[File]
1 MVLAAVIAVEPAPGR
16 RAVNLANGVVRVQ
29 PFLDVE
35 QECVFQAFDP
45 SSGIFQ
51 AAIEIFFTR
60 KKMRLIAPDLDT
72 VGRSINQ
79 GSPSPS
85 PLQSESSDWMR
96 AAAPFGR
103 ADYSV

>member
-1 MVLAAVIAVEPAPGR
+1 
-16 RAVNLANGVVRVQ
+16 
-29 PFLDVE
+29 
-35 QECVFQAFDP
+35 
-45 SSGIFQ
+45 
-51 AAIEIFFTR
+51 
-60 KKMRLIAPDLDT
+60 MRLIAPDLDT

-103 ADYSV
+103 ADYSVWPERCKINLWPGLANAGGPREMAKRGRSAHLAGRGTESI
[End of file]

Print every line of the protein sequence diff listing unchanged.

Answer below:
1 MVLAAVIAVEPAPGR
16 RAVNLANGVVRVQ
29 PFLDVE
35 QECVFQAFDP
45 SSGIFQ
51 AAIEIFFTR
60 KKMRLIAPDLDT
72 VGRSINQ
79 GSPSPS
85 PLQSESSDWMR
96 AAAPFGR
103 ADYSV

>member
-1 MVLAAVIAVEPAPGR
+1 
-16 RAVNLANGVVRVQ
+16 
-29 PFLDVE
+29 
-35 QECVFQAFDP
+35 
-45 SSGIFQ
+45 
-51 AAIEIFFTR
+51 
-60 KKMRLIAPDLDT
+60 MRLIAPDLDT

-103 ADYSV
+103 ADYSVWPERCKINLWPGLANAGGPREMAKRGRSAHLAGRGTESI